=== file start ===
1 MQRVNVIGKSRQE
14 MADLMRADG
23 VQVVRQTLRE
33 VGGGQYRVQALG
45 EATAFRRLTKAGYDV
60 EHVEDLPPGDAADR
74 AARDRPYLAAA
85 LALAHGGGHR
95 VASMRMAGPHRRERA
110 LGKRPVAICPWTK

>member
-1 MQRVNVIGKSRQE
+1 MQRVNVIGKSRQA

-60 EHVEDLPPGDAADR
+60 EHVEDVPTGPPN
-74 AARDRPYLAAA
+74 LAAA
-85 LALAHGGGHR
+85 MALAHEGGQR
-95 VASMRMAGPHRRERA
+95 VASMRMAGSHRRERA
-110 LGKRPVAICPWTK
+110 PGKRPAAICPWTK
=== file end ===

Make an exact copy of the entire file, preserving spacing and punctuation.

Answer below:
1 MQRVNVIGKSRQE
14 MADLMRADG
23 VQVVRQTLRE
33 VGGGQYRVQALG
45 EATAFRRLTKAGYDV
60 EHVEDLPPGDAADR
74 AARDRPYLAAA
85 LALAHGGGHR
95 VASMRMAGPHRRERA
110 LGKRPVAICPWTK

>member
-1 MQRVNVIGKSRQE
+1 MQRVNVIGKSRQA

-60 EHVEDLPPGDAADR
+60 EHVEDVPTGPPN
-74 AARDRPYLAAA
+74 LAAA
-85 LALAHGGGHR
+85 MALAHEGGQR
-95 VASMRMAGPHRRERA
+95 VASMRMAGSHRRERA
-110 LGKRPVAICPWTK
+110 PGKRPAAICPWTK